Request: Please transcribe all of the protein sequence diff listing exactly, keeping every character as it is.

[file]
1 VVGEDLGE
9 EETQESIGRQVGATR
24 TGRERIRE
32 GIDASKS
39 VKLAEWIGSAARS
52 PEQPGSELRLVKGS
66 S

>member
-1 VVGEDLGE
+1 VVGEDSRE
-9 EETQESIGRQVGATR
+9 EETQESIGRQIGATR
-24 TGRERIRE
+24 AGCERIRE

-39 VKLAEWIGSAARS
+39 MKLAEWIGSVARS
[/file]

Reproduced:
1 VVGEDLGE
9 EETQESIGRQVGATR
24 TGRERIRE
32 GIDASKS
39 VKLAEWIGSAARS
52 PEQPGSELRLVKGS
66 S

>member
-1 VVGEDLGE
+1 VVGEDSRE
-9 EETQESIGRQVGATR
+9 EETQESIGRQIGATR
-24 TGRERIRE
+24 AGCERIRE

-39 VKLAEWIGSAARS
+39 MKLAEWIGSVARS